TEHRAN, Iran — Technicians have finished loading fuel into Iran's first nuclear power reactor and aim to start up the facility by late January, the country's nuclear chief said Saturday.
The startup of the Bushehr power plant, a project completed with Russian help but beset by years of delays, will deliver Iran the central stated goal of its atomic work — the generation of electricity.
The United States and some of its allies, however, believe the Bushehr plant is part of a civil energy program that Iran is using as cover for a secret aim to develop a nuclear weapons capability. Iran denies the accusation.
Nuclear chief Ali Akbar Salehi said it will take another month or two before the 1,000-megawatt light-water reactor at Bushehr begins pumping electricity to Iranian cities, and he again denied that a destructive computer worm known as Stuxnet has set back Iran's nuclear work.
"We sealed the lid of the reactor without any propaganda and fuss," Salehi was quoted as saying by the semi-official Fars news agency. "All fuel assemblies have been loaded into the core of the reactor."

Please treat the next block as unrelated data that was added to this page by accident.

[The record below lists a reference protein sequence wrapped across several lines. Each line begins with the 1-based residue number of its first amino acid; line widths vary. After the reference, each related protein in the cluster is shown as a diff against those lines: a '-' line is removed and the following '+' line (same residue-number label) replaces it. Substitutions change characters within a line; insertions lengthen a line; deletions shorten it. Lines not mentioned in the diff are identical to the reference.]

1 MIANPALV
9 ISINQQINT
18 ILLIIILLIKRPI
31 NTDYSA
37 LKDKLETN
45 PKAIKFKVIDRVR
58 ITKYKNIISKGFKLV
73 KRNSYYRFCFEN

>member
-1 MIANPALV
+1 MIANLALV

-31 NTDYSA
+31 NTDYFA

The Bushehr plant itself is not among the West's concerns because safeguards are in place to ensure that the spent fuel will be returned to Russia and cannot be diverted to weapons making.
Other facilities on Iran's nuclear map are of much deeper international concern, namely the underground uranium enrichment facility in the central city of Natanz. Iran says it only wants to enrich uranium to the safe, lower levels needed for making fuel for power stations like Bushehr.
But the technology offers Iran a potential pathway to weapons production, should it chose to enrich uranium to higher, weapons-grade levels.
The United Nations Security Council has imposed four sets of sanctions on Iran for its refusal to suspend enrichment.